Dear Mrs. X,
Thank you very much for meeting with me last week about your child's progress in my class. Fourth grade can be a tough year. I feel it's important to keep the lines of communication open between myself and parents. Through honest and open conversations, we can really make a difference in students' lives.
In the spirit of honesty, I feel I must offer you an honest compliment. You possess a keen insight into the minds of teachers. Your ability to identify characteristics in me that, in eleven years of teaching have gone unobserved, astonishes me. It's spooky how you can look into the depths of my heart to reveal my true intentions as an educator.
I suppose I have been living a double life of sorts. Through our frequent conversations via email, on the phone, and often using the prinicpal as a conduit, I have come to realize that the mask I don has begun to wear thin.
I guess the best thing for me to do at this point is confess.
It is my goal to ruin your child's life.
There. I said it.
Everything your child has told you about me is true.
The reason he is failing math IS because every time he raises his hand to ask for help, I ignore him. I go to every other student but him. Yup, I have never worked with him in a small group, neither on a daily basis or ever for that matter. I have never worked with him one-on-one both before or after school. I have never pulled up a chair next to his desk and sat with him while he completed his assignments. No, the truth is, when I see his hand go up, I look right past him.
His poor math grades have no relation to his daydreaming, playing in his desk, talking to his neighbor, or digging in his backpack. Thankfully, you astutely diagnosed him with Obsessive Compulsive Disorder, which explains the apparent inattentiveness. In all honesty, if I made a better attempt to be more engaging, perhaps he wouldn't feel the need to otherwise entertain himself. To remedy this, I'm going to give some serious consideration to your demand that I sit next to your child whenever students work independently so he can remain focused. I am comfortable redefining "independently" for him.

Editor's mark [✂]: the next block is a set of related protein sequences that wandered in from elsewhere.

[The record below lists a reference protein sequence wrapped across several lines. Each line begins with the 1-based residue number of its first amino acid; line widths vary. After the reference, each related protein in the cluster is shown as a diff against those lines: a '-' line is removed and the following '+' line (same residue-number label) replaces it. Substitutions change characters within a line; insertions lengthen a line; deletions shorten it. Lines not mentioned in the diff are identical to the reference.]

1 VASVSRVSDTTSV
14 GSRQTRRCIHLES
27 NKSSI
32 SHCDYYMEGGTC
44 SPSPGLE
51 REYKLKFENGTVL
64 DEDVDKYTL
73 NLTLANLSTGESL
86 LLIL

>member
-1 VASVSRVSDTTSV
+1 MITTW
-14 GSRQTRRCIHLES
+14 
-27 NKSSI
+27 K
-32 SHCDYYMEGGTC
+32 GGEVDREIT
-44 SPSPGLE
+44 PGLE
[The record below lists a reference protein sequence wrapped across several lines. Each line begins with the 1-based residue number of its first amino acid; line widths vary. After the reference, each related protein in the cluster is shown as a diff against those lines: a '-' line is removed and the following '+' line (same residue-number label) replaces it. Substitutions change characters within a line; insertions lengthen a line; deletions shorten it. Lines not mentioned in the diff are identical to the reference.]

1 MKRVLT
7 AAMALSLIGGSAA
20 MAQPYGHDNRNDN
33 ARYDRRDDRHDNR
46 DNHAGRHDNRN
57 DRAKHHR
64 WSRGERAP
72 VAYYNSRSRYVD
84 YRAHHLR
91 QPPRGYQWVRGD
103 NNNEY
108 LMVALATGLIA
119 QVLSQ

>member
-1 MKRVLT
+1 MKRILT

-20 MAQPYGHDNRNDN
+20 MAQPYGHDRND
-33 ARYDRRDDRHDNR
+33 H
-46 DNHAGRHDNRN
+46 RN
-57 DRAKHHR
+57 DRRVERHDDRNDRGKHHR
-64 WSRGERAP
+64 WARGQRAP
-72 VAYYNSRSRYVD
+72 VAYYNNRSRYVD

I also feel I must apologize. I am sorry that I sent your child to the nurse the other day when he complained of a toothache. I don't know where my head was. Thank you for the quick analysis of my motives via email that afternoon. Had you not pointed it out, I would have never picked up on my underlying desire to lessen the number of students in my class by sending them to the nurse for innocuous ailments. I got your message loud and clear though. Your use of 18 point font, bold print, all caps text really aids in the reading process. From now on, I will not send him to the nurse for toothaches.
I was shocked to hear from your child Monday morning that he had pink eye over the weekend. You know, when he complained of a watery eye on Friday, I made sure to take a good look at it. The gale-force winds we were experiencing might have lodged something in his eye. I did not send him to the nurse for two reasons. One: the eye did not appear irritated and your child said it was not hurting or causing any discomfort. Two: I recalled your message about maintaining my class size at all costs.
I was just dumbfounded when your child relayed the following message on Monday morning: "My mom says you should have sent me to the nurse because I had pink eye!" I can't tell you the relief I felt to learn that you possess the requisite medical knowledge to diagnose your child without the benefit of a professional health care provider. That must save your family precious time and money. (By my count, your ability to diagnose your child has come in handy twice now. Once with the pink eye, and once with the OCD. You have a keen eye for ailments, Dr. X!) And thank goodness it was the 24 hour pink eye or your child would have missed that family party on Sunday!
As an aside, I would love to know the name of the drug store where you purchased the over-the-counter antibiotics used to cure the pink eye. It is so difficult nowadays to purchase such things without a doctor's prescription. I would really like to get some myself.
And finally, about my most recent egregious act. I did indeed give your child a bladder infection.
It was willful and intentional. I do withhold all bathroom usage while students are in class. What teacher in her right mind would allow a child to USE THE BATHROOM when their bladder gets full? If I let students go to the restroom each time they asked, it would take much longer for them to develop bladder infections and UTI's. For time's sake, I must forbid bathroom trips just to get in the requisite number of infections I am mandated to create by the end of the year. For that reason alone, I must continue, as your child claims, to deny bathroom usage...period.
(Please ignore that passage in my beginning of the year packet explaining our bathroom break policy. Disregard the portion that says, "Students will be dismissed to use the restroom when needed." I didn't really mean it.)
Thank you again for consistently communicating with me. It is through your guidance and support I am finding my true identity as a teacher.
Wednesday, March 12, 2008
Dear Mrs. X,